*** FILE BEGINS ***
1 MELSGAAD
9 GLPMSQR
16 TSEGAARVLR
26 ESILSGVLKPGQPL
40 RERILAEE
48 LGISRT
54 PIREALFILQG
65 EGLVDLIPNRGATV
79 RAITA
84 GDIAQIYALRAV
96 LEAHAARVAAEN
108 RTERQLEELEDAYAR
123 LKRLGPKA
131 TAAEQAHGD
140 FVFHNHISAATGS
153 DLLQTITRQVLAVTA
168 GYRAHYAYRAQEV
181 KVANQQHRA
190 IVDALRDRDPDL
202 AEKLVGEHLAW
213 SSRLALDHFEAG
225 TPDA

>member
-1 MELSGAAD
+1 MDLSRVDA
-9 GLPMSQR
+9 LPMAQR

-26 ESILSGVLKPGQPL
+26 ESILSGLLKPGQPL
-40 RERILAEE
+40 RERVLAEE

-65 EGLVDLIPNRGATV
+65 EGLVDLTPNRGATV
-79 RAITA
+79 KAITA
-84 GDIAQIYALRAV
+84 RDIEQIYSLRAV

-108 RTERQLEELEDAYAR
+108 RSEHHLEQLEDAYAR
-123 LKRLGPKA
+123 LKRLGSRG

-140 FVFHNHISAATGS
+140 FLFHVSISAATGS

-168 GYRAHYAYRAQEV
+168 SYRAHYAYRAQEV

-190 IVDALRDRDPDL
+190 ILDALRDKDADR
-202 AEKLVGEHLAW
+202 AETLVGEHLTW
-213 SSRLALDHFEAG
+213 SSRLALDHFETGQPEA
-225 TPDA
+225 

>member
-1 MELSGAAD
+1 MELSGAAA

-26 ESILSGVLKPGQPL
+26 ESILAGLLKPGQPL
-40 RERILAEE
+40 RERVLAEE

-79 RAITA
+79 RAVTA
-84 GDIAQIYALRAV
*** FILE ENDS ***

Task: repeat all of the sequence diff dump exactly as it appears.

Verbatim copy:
1 MELSGAAD
9 GLPMSQR
16 TSEGAARVLR
26 ESILSGVLKPGQPL
40 RERILAEE
48 LGISRT
54 PIREALFILQG
65 EGLVDLIPNRGATV
79 RAITA
84 GDIAQIYALRAV
96 LEAHAARVAAEN
108 RTERQLEELEDAYAR
123 LKRLGPKA
131 TAAEQAHGD
140 FVFHNHISAATGS
153 DLLQTITRQVLAVTA
168 GYRAHYAYRAQEV
181 KVANQQHRA
190 IVDALRDRDPDL
202 AEKLVGEHLAW
213 SSRLALDHFEAG
225 TPDA

>member
-1 MELSGAAD
+1 MDLSRVDA
-9 GLPMSQR
+9 LPMAQR

-26 ESILSGVLKPGQPL
+26 ESILSGLLKPGQPL
-40 RERILAEE
+40 RERVLAEE

-65 EGLVDLIPNRGATV
+65 EGLVDLTPNRGATV
-79 RAITA
+79 KAITA
-84 GDIAQIYALRAV
+84 RDIEQIYSLRAV

-108 RTERQLEELEDAYAR
+108 RSEHHLEQLEDAYAR
-123 LKRLGPKA
+123 LKRLGSRG

-140 FVFHNHISAATGS
+140 FLFHVSISAATGS

-168 GYRAHYAYRAQEV
+168 SYRAHYAYRAQEV

-190 IVDALRDRDPDL
+190 ILDALRDKDADR
-202 AEKLVGEHLAW
+202 AETLVGEHLTW
-213 SSRLALDHFEAG
+213 SSRLALDHFETGQPEA
-225 TPDA
+225 

>member
-1 MELSGAAD
+1 MELSGAAA

-26 ESILSGVLKPGQPL
+26 ESILAGLLKPGQPL
-40 RERILAEE
+40 RERVLAEE

-79 RAITA
+79 RAVTA
-84 GDIAQIYALRAV